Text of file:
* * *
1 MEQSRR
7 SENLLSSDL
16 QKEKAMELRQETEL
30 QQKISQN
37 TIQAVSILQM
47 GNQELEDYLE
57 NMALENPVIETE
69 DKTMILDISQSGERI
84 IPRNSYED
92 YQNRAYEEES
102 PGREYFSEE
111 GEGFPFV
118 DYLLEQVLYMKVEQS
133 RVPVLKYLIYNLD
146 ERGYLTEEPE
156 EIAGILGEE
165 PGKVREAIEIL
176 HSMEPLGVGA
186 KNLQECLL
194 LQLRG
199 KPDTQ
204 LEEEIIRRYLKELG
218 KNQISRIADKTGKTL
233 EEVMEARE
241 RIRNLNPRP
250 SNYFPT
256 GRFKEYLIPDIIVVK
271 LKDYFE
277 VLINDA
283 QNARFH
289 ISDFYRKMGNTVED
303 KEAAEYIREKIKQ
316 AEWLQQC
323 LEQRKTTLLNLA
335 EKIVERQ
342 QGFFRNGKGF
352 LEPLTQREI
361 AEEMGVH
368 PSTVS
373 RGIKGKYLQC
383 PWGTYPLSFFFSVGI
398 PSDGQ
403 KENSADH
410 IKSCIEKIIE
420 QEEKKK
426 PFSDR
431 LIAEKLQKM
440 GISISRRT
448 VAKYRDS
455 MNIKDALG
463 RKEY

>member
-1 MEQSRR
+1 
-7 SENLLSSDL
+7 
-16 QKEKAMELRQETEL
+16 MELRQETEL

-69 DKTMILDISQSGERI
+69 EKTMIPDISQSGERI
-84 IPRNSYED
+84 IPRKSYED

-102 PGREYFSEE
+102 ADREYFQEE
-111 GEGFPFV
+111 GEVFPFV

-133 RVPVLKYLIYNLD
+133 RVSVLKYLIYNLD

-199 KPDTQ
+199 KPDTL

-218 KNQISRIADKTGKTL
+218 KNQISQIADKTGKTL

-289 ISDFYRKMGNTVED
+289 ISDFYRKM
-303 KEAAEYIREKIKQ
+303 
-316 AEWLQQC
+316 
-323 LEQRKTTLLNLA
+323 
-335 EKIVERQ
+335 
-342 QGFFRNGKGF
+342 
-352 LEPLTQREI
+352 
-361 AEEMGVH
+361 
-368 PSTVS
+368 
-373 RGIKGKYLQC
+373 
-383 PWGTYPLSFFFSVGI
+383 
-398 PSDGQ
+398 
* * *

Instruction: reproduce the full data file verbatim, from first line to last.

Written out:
1 MEQSRR
7 SENLLSSDL
16 QKEKAMELRQETEL
30 QQKISQN
37 TIQAVSILQM
47 GNQELEDYLE
57 NMALENPVIETE
69 DKTMILDISQSGERI
84 IPRNSYED
92 YQNRAYEEES
102 PGREYFSEE
111 GEGFPFV
118 DYLLEQVLYMKVEQS
133 RVPVLKYLIYNLD
146 ERGYLTEEPE
156 EIAGILGEE
165 PGKVREAIEIL
176 HSMEPLGVGA
186 KNLQECLL
194 LQLRG
199 KPDTQ
204 LEEEIIRRYLKELG
218 KNQISRIADKTGKTL
233 EEVMEARE
241 RIRNLNPRP
250 SNYFPT
256 GRFKEYLIPDIIVVK
271 LKDYFE
277 VLINDA
283 QNARFH
289 ISDFYRKMGNTVED
303 KEAAEYIREKIKQ
316 AEWLQQC
323 LEQRKTTLLNLA
335 EKIVERQ
342 QGFFRNGKGF
352 LEPLTQREI
361 AEEMGVH
368 PSTVS
373 RGIKGKYLQC
383 PWGTYPLSFFFSVGI
398 PSDGQ
403 KENSADH
410 IKSCIEKIIE
420 QEEKKK
426 PFSDR
431 LIAEKLQKM
440 GISISRRT
448 VAKYRDS
455 MNIKDALG
463 RKEY

>member
-1 MEQSRR
+1 
-7 SENLLSSDL
+7 
-16 QKEKAMELRQETEL
+16 MELRQETEL

-69 DKTMILDISQSGERI
+69 EKTMIPDISQSGERI
-84 IPRNSYED
+84 IPRKSYED

-102 PGREYFSEE
+102 ADREYFQEE
-111 GEGFPFV
+111 GEVFPFV

-133 RVPVLKYLIYNLD
+133 RVSVLKYLIYNLD

-199 KPDTQ
+199 KPDTL

-218 KNQISRIADKTGKTL
+218 KNQISQIADKTGKTL

-289 ISDFYRKMGNTVED
+289 ISDFYRKM
-303 KEAAEYIREKIKQ
+303 
-316 AEWLQQC
+316 
-323 LEQRKTTLLNLA
+323 
-335 EKIVERQ
+335 
-342 QGFFRNGKGF
+342 
-352 LEPLTQREI
+352 
-361 AEEMGVH
+361 
-368 PSTVS
+368 
-373 RGIKGKYLQC
+373 
-383 PWGTYPLSFFFSVGI
+383 
-398 PSDGQ
+398 